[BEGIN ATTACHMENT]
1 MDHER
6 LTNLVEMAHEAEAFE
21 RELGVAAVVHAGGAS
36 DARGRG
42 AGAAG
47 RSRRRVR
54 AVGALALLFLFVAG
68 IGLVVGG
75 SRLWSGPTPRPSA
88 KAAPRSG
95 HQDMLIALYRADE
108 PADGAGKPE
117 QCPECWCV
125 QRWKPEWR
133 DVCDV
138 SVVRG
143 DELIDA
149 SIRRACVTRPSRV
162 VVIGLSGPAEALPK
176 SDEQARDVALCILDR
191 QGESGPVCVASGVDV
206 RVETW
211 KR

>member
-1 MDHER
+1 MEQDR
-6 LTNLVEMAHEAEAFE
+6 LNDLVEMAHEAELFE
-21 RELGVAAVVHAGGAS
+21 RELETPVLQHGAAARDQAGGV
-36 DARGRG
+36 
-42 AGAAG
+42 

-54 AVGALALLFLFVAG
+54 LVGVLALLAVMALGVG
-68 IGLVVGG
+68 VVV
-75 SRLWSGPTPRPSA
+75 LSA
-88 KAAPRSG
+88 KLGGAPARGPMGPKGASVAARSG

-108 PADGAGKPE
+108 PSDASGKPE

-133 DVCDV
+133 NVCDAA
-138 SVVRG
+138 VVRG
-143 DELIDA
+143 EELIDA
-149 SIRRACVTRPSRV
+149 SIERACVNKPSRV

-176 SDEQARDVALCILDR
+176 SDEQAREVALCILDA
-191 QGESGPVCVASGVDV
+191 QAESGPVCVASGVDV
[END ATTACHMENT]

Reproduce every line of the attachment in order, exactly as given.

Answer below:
1 MDHER
6 LTNLVEMAHEAEAFE
21 RELGVAAVVHAGGAS
36 DARGRG
42 AGAAG
47 RSRRRVR
54 AVGALALLFLFVAG
68 IGLVVGG
75 SRLWSGPTPRPSA
88 KAAPRSG
95 HQDMLIALYRADE
108 PADGAGKPE
117 QCPECWCV
125 QRWKPEWR
133 DVCDV
138 SVVRG
143 DELIDA
149 SIRRACVTRPSRV
162 VVIGLSGPAEALPK
176 SDEQARDVALCILDR
191 QGESGPVCVASGVDV
206 RVETW
211 KR

>member
-1 MDHER
+1 MEQDR
-6 LTNLVEMAHEAEAFE
+6 LNDLVEMAHEAELFE
-21 RELGVAAVVHAGGAS
+21 RELETPVLQHGAAARDQAGGV
-36 DARGRG
+36 
-42 AGAAG
+42 

-54 AVGALALLFLFVAG
+54 LVGVLALLAVMALGVG
-68 IGLVVGG
+68 VVV
-75 SRLWSGPTPRPSA
+75 LSA
-88 KAAPRSG
+88 KLGGAPARGPMGPKGASVAARSG

-108 PADGAGKPE
+108 PSDASGKPE

-133 DVCDV
+133 NVCDAA
-138 SVVRG
+138 VVRG
-143 DELIDA
+143 EELIDA
-149 SIRRACVTRPSRV
+149 SIERACVNKPSRV

-176 SDEQARDVALCILDR
+176 SDEQAREVALCILDA
-191 QGESGPVCVASGVDV
+191 QAESGPVCVASGVDV